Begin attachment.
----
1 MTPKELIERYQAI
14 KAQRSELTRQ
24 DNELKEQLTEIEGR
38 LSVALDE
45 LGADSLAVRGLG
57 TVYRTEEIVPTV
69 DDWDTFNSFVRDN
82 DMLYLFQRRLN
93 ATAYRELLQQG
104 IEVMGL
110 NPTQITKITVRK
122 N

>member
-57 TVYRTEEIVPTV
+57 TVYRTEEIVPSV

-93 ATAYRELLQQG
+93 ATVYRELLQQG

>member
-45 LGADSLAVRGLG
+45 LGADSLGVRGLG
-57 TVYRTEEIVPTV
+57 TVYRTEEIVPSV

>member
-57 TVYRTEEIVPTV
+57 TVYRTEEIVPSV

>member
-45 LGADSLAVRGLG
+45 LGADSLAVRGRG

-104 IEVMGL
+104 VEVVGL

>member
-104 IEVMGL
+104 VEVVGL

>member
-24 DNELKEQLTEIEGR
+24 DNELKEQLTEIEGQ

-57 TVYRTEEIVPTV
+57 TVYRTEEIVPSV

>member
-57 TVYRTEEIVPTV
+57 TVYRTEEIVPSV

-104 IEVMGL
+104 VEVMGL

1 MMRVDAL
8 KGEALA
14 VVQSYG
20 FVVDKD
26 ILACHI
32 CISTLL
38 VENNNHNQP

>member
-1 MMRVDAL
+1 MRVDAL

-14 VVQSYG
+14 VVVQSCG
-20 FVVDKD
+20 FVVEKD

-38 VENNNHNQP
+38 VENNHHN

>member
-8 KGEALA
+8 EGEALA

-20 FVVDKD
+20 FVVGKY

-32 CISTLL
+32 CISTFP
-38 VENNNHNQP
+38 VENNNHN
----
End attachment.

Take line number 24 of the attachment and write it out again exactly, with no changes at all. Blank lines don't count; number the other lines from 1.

-57 TVYRTEEIVPTV